The Metro transit authority authorized yesterday the temporary diversion of $12.2 million from subway construction to meet a bond interest payment Metro owes July 1.
The diversion, made at the recommendation of Metro general manager Theodore Lutz, will keep Metro from technically defaulting on its obligations while it waits for federal money to become available to pay the debt. The bonds are federally guaranteed.
The Senate yesterday approved an appropriation bill for the U.S. Transportation Department that includes the $12 million payment. The House bill does not.
"We are hopeful of getting the $12 million in conference," Lutz told board members yesterday. "But in any case, the appropriation would not be signed into law until after" the July 1 deadline.
The money, if approved, would then be returned to the Metro construction fund to make up the deficit created by the diversion.
If for some reason the appropriation does not survive conference, Lutz outlined a second-line position involving the transfer of federal interstate highway money to pay the bond deficit. Such a proposal has been approved in concept by the Transportation Department, Lutz said.
Payment by the July 1 deadline is necessary to keep Metro in the bond holders' good graces. A long-term solution to the bonding debt must be found, and federal help has been promised for the fiscal year beginning July 1.
When the bonds were sold by Metro to raise money for subway construction, it was anticipated that fares collected from subway riders would pay the bill. That is no longer the case.
Metro's staff then proposed that the transit authority seek an agreement with the government for federal aid on the bond interest at the same rate aid is given to mass transit programs: 80 per cent federal, 20 per cent local.
To buy time, Metro made the first bond interest payment last December from money it had generated through investing construction funds. The payment of $3 million is 20 per cent of the total due in fiscal 1977. Then, Lutz set out to do the work necessary on Capitol Hill and in the Department of Transportation to find the July 1 payment: $12 million or 80 per cent of the total.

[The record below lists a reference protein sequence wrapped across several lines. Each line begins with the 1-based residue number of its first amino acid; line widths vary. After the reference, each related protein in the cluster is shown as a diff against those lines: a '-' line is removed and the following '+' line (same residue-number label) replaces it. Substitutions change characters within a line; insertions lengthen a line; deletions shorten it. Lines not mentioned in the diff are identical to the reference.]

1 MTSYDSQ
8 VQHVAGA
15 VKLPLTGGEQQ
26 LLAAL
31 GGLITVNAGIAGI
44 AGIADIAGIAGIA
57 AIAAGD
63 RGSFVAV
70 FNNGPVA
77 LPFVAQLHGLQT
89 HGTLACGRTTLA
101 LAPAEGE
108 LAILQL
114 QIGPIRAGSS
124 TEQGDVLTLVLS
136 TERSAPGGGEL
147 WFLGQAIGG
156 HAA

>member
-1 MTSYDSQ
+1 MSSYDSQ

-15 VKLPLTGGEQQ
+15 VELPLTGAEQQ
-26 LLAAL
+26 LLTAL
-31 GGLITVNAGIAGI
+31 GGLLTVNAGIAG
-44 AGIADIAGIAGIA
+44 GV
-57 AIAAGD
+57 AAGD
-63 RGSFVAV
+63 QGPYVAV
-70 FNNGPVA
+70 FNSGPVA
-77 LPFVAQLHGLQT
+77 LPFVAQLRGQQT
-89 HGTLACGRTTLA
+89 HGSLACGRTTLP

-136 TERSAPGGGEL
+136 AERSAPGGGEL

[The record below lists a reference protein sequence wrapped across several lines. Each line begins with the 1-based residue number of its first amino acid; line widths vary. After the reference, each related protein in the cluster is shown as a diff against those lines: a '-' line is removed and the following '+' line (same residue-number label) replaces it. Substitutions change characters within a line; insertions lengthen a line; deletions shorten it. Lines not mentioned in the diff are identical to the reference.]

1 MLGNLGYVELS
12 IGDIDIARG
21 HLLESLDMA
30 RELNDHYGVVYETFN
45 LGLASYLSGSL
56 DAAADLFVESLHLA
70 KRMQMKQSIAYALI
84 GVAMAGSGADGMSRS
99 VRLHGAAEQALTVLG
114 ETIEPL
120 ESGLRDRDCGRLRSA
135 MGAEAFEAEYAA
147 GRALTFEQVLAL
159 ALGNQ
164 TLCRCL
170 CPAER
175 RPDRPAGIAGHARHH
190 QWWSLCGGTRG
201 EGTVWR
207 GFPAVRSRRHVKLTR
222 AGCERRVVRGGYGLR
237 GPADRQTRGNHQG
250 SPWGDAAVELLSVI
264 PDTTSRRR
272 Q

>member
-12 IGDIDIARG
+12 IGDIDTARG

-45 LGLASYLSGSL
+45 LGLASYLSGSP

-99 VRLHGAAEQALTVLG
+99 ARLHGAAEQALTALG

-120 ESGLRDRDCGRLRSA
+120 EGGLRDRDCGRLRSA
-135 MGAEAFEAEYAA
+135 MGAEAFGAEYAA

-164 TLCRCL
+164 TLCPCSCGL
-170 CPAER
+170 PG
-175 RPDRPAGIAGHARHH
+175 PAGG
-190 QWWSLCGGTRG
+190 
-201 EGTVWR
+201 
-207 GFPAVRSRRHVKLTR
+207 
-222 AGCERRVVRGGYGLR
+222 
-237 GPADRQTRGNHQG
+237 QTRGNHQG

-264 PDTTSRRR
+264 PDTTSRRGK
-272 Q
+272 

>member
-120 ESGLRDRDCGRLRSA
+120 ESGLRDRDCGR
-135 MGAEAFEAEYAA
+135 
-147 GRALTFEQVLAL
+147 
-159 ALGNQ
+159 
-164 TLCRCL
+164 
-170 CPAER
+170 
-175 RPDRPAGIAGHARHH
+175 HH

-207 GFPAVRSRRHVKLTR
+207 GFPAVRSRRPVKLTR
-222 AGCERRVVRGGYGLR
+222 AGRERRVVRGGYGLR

The proposal he outlined and won approval for yesterday "would involve the use of some form of federal funds" and would not require tampering with the delicate monetary agreements to complete 60 miles of Metro's planned 100-mile system, he said.
However, neither course of action - congressional apropriation or highway fund transfer - is a lead pipe cinch for final federal aproval Metro oard member Cleatus Barnett said, "there are some risks in this course of action, but I believe it's the way we should go."
Lutz also told the board yesterday that he was having some difficulty in getting agreements from Virginia Metro members that commit them to pay for us band subway services.
Lutz said he needs those agreements, or specific directives from the Metro board to operate without them, before he would be willing to run buses and trains in the next fiscal year, beginning next July 1, the date the new subway line is scheduled to open.
The problem is the minuscule contributions of Fairfax City and Falls Church to the total Metro picture. But the other Virginia jurisdictions - fairfax County, Arlington and Alexandria - don't want to get stuck for the deficit of their fellow Virginians.
Negotiations are under way to solve the problem, Arlington County Board Chairman Joseph Wholey told the Metro board. "There is every likelihood we will work this out . . . The possibility of not opening (the subway) July 1 is less than one-millionth of 1 per cent."